Breakthroughs by McGovern faculty since 2000


Old Habits Die Hard – October 19, 2005

Ann Graybiel identifies patterns of neural activity in the basal ganglia that change when habits are formed and broken — which may explain why bad habits like addiction are so hard to shake.


Developing Connections – February 14, 2006

By studying the formation and modification of synapses, Martha Constantine-Paton discovers how the visual system in the developing brain is wired in response to activity and experience.


Artificial Vision – February 23, 2007

Tomaso Poggio creates a computer model that mimics human vision — technology that is now used in “smart” vehicles to recognize pedestrians, cyclists, and other vehicles.


Paying Attention – May 28, 2009

Robert Desimone finds that neurons in two brain regions fire in synchrony when we pay attention, and that disruptions in these brain waves may be linked to attention disorders such as ADHD.


Localizing Language – August 30, 2011

Ev Fedorenko and Nancy Kanwisher discover a network of brain regions specialized for language, a seminal finding that upends dominant theories of the time.


Stroke Synergy – August 20, 2012

Emilio Bizzi identifies distinctive “muscle synergy” patterns in stroke patients that are now being used to develop more individualized rehabilitation programs in the clinic.


CRISPR Revolution – January 3, 2013

Feng Zhang reports the first use of CRISPR for genome editing in human cells, setting off a revolution in neuroscience and biomedical research around the world.


MRI Sensor – May 1, 2014

Using magnetic resonance imaging (MRI) and a specialized molecular sensor, Alan Jasanoff maps neural signals with high precision over large areas of the living brain for the very first time.


Expanding Brains – January 15, 2015

Ed Boyden invents expansion microscopy, a method that physically enlarges brain tissue up to 100-fold, providing stunning high-resolution images of the nanoscale structure of the brain.

Time Keeper – October 8, 2015

Mehrdad Jazayeri discovers networks of neurons that stretch or compress their activity to control timing, providing evidence that timing is a distributed process and that there is no single master clock in the brain.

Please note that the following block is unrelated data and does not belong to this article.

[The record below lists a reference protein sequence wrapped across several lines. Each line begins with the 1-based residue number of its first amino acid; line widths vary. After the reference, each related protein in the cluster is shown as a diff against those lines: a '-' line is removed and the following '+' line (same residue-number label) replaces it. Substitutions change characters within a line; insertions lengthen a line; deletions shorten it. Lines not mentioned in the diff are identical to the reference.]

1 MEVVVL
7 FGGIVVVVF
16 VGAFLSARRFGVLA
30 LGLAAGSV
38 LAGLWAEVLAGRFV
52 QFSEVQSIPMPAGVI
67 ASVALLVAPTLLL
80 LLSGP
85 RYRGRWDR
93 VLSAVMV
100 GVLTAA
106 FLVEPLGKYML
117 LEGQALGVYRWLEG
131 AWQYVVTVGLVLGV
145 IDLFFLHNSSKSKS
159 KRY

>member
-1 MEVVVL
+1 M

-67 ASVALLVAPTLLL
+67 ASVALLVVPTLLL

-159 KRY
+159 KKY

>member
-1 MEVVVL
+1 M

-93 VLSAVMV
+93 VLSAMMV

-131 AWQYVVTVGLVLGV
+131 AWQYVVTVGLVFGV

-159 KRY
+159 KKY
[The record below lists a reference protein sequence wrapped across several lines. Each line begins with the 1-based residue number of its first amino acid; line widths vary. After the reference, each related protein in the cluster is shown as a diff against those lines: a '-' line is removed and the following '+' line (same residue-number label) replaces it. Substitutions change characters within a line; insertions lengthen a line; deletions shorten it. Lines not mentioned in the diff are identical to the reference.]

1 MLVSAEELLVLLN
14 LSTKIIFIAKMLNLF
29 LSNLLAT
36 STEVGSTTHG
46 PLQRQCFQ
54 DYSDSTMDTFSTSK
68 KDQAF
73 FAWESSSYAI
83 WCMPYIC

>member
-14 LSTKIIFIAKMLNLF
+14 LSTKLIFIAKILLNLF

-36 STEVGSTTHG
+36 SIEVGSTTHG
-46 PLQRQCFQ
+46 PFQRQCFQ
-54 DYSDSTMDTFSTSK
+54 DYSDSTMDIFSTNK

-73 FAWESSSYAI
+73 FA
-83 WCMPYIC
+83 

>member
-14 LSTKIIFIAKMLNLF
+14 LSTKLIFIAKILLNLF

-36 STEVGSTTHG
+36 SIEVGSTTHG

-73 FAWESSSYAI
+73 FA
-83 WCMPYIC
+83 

Singing in the Brain – November 30, 2015

Michale Fee identifies neural patterns birds use to learn their songs, unlocking a clue to how the human brain may generate complex sequential behaviors like speaking a sentence or delivering a tennis serve.


Scanning for Disease – January 21, 2016

John Gabrieli finds brain differences in children who are vulnerable to depression before symptoms appear, suggesting that brain scans may identify children at high risk for developing mental illness later in life.


Mind Reading – March 12, 2018

Using a miniature MRI coil custom-tailored for smaller heads, Rebecca Saxe discovers that children as young as three have a brain network dedicated to interpreting the thoughts of other people.

ALS Gene – May 4, 2018

H. Robert Horvitz discovers that C9orf72, a gene linked to familial amyotrophic lateral sclerosis (ALS), helps eliminate waste products in cells — a key contribution to our understanding of this important gene.

Uniquely Human – October 18, 2018

Mark Harnett discovers that human dendrites have different electrical properties from those of other species — a finding that may explain the enhanced computing power of the human brain.


Vision Quest – May 2, 2019

James DiCarlo performs the most rigorous testing to date of computational models that mimic the brain’s visual cortex and shows that artificial neural networks can be used to control brain activity.

Autism Model – June 12, 2019

Robert Desimone and Guoping Feng engineer monkeys to express a gene mutation linked to autism — the new model could help scientists develop better treatments for neurodevelopmental disorders.

Brain’s Compass – August 12, 2019

Ila Fiete identifies a brain circuit that distills complex information about the environment into a simple abstract compass in the brain — without which, “we would be lost in the world.”

Magnetic Drug Delivery – August 19, 2019

Using magnetic nanoparticles, Polina Anikeeva invents a technology to deliver drugs at precise times and in specific areas of the brain.


Pitch Perfect – September 19, 2019

In a cross-cultural study with members of a remote Bolivian tribe, Josh McDermott finds that perception of musical pitch varies across cultures and is not a universal phenomenon.


Sensory Gatekeeper – July 22, 2020

Guoping Feng and Mike Halassa meticulously map the thalamic reticular nucleus, the brain’s gatekeeper for sensory information — providing potential drug targets for sensory symptoms of autism.